Everyday Carries Are For The Sentimental Type

I got into Reddit’s Everyday Carry sub, r/EDC, a little while ago. It’s one of the things that encouraged me to start writing hand-written notes again, and also made me want to start carrying one of my favorite knives again (instead of a folding utility blade) on a daily basis.

There’s just something about the items you carry with you every day… Taking them along adds some sentimental value that you may be able to pass on to your kids. I’ve never been the sentimental type, but I’m finding myself more and more so as I step deeper into fatherhood (read: only almost two years).

That said, I thought I’d share a bit about what’s typically hitching a ride on my person every day.

I went to the woods because I wished to live deliberately, to front only the essential facts of life, and see if I could not learn what it had to teach, and not, when I came to die, discover that I had not lived. — “Walden” by H.D. Thoreau

— “Digital Minimalism” by Cal Newport

I just like that quote. Don’t read into it too much; it’s not super relevant.

Alright. Here we go.

Watch: Skagen Theodor. This watch is nice and simple; the lack of a second hand says, “don’t sweat the small stuff.” It has a thin, lightweight profile, and goes with just about anything, save a black suit and tie (I have a similar Skagen that was gifted to me for such special occasions). Unfortunately this Theodor model was discontinued, so when the original strap busted on me, I had to replace it with the strap from an old Fossil watch I had lying around.

Wallet: TGT Nightcall 2.0. This wallet is a great solution for anyone trying to limit the number of items they’re carrying around every day. It’s made of heavy-duty elastic and leather, and comfortably holds 5-10 cards and some folded cash. It’s way more comfortable to sit on and carry than any leather bi-fold or tri-fold wallet I’ve ever owned.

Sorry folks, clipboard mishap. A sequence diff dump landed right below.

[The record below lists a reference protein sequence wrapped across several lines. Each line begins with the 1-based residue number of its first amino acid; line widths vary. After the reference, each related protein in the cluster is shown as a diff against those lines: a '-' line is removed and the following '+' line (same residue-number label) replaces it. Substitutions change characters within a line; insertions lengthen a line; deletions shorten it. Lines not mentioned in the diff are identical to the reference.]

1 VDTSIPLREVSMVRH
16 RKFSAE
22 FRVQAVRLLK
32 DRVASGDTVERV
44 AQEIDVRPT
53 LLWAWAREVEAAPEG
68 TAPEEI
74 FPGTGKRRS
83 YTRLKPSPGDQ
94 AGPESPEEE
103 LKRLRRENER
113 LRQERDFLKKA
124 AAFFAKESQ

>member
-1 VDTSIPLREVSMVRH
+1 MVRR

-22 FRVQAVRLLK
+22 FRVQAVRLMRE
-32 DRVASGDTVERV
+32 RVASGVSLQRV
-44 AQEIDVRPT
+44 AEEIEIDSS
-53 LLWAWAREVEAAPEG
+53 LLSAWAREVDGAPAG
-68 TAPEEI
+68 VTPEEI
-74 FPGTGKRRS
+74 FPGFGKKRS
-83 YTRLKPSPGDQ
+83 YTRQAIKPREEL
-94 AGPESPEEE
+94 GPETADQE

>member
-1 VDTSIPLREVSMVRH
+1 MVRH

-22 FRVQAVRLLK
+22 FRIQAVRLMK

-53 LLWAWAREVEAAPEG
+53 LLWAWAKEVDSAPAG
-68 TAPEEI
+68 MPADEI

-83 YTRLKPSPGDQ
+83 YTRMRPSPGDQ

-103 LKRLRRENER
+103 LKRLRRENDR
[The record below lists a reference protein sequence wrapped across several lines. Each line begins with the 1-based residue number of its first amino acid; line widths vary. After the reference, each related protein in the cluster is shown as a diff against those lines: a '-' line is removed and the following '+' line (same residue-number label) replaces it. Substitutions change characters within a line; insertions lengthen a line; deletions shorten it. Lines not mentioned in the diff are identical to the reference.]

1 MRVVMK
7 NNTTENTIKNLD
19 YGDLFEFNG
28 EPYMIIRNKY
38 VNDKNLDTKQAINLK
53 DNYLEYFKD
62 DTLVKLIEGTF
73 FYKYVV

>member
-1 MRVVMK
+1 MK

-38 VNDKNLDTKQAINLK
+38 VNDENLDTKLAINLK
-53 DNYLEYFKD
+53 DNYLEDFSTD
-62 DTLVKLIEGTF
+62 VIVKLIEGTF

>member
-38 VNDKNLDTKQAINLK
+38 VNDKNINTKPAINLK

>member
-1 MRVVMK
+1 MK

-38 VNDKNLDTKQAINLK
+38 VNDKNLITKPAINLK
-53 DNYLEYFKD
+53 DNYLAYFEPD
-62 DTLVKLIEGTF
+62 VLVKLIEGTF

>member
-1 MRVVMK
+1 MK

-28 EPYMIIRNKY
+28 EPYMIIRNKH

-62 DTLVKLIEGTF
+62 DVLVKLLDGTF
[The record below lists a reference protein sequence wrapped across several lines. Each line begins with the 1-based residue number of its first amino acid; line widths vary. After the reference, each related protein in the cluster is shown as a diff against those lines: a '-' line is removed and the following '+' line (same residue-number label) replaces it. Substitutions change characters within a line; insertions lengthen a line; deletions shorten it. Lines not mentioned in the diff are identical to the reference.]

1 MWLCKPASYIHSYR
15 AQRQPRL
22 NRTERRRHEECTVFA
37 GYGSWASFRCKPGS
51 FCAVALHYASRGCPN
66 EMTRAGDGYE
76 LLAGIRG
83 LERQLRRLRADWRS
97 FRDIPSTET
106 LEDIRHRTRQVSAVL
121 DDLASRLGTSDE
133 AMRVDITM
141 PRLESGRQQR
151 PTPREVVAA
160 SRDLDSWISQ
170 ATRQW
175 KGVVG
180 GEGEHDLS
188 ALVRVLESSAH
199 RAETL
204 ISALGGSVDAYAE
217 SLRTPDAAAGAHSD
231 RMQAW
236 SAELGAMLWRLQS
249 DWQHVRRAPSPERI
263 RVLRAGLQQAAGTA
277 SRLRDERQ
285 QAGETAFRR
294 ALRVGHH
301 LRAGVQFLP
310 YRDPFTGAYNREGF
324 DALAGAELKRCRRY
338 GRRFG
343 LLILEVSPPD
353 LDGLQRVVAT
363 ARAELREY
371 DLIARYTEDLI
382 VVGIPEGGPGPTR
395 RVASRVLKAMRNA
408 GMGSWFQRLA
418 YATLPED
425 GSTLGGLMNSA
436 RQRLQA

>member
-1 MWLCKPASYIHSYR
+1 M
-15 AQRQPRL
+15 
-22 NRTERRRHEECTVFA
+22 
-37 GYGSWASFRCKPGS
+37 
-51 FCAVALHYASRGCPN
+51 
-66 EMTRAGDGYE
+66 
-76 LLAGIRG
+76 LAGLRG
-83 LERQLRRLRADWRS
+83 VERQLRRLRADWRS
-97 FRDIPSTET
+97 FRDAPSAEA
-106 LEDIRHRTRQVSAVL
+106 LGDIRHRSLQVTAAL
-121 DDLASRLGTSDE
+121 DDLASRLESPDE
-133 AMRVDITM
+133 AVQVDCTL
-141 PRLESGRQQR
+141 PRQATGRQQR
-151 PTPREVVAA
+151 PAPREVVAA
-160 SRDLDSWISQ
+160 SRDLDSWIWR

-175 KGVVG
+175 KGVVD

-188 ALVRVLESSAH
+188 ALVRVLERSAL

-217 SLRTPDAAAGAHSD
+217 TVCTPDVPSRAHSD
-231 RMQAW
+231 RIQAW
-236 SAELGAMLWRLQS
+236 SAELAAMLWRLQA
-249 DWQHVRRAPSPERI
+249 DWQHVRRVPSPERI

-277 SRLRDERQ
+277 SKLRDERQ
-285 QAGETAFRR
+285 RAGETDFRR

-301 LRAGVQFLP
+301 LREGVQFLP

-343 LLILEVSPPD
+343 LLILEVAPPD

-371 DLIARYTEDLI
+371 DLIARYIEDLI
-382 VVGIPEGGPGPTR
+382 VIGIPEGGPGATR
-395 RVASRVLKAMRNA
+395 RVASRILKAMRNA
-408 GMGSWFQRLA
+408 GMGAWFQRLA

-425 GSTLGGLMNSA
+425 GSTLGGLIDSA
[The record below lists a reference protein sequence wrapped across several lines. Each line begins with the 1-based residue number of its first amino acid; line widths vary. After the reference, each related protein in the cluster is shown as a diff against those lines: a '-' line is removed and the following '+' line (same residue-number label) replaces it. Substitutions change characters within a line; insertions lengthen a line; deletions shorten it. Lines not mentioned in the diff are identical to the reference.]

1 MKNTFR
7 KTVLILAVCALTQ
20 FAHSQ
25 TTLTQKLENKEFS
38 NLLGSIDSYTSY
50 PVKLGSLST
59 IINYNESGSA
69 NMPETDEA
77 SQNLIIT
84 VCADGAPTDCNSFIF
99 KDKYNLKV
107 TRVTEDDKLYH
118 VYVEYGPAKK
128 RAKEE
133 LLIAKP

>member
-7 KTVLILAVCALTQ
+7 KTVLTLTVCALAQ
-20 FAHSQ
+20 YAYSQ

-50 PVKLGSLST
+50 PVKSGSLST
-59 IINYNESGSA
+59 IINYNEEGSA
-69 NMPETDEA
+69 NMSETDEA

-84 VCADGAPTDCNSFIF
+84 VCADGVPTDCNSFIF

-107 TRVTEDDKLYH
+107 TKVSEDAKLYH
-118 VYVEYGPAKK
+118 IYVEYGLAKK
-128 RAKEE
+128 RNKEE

Knife: Boker Plus Hyper. This knife ended my childhood “knife collecting” interest. I did my research to make sure that it had steel that would last a long time, was the right size and shape, and would fit comfortably in my side or back pocket (deep pocket clip). Like the watch, this little guy has also been discontinued, but there are a lot of very similar models from Boker and other quality companies (from what I’ve seen online).

Pen: Pilot G-2 0.38. These pens have been my go-to for the past six or seven years. You can buy them in bulk from Amazon at a rate that comes out at just over a buck a piece. I like the ultra-fine gel pens because they create really clean lines and use much less ink. This means that dry-time is a little shorter, and the pens are a little more versatile. I like doodling and sketching, so it’s nice to have something that checks the box for both of those use cases.

Notebook: Moleskine Cahier (Dotted). Fantastic for weekly planners, notes, to-do lists, and journaling. Fits in my pocket. I never leave home without it. (And did I mention the dot-grid!?) You can read more about how I use mine here!

Not Pictured: Smartphone (an unfortunate essential), Kindle (depending on the day), Yeti 10/20oz Rambler (coffee, water, whiskey… what can’t you use a Yeti for?).

What items go everywhere with you? Why? I’m curious to hear about it… Comments are open!

Spatial Recall

For a long time I considered myself well-versed in the art of memorization.